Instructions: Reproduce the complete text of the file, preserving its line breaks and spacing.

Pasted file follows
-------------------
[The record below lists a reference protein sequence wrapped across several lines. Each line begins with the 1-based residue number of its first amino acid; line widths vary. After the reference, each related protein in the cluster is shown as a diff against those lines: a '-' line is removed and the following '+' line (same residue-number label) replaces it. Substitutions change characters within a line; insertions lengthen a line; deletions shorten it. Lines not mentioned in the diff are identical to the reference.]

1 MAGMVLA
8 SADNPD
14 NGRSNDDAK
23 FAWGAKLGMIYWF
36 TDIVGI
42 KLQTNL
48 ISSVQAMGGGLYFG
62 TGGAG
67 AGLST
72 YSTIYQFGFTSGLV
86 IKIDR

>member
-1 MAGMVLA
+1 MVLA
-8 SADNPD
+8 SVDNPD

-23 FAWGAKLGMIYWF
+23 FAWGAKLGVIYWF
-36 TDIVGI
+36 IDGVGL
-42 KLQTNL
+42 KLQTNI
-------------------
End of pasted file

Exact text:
[The record below lists a reference protein sequence wrapped across several lines. Each line begins with the 1-based residue number of its first amino acid; line widths vary. After the reference, each related protein in the cluster is shown as a diff against those lines: a '-' line is removed and the following '+' line (same residue-number label) replaces it. Substitutions change characters within a line; insertions lengthen a line; deletions shorten it. Lines not mentioned in the diff are identical to the reference.]

1 MAGMVLA
8 SADNPD
14 NGRSNDDAK
23 FAWGAKLGMIYWF
36 TDIVGI
42 KLQTNL
48 ISSVQAMGGGLYFG
62 TGGAG
67 AGLST
72 YSTIYQFGFTSGLV
86 IKIDR

>member
-1 MAGMVLA
+1 MVLA
-8 SADNPD
+8 SVDNPD

-23 FAWGAKLGMIYWF
+23 FAWGAKLGVIYWF
-36 TDIVGI
+36 IDGVGL
-42 KLQTNL
+42 KLQTNI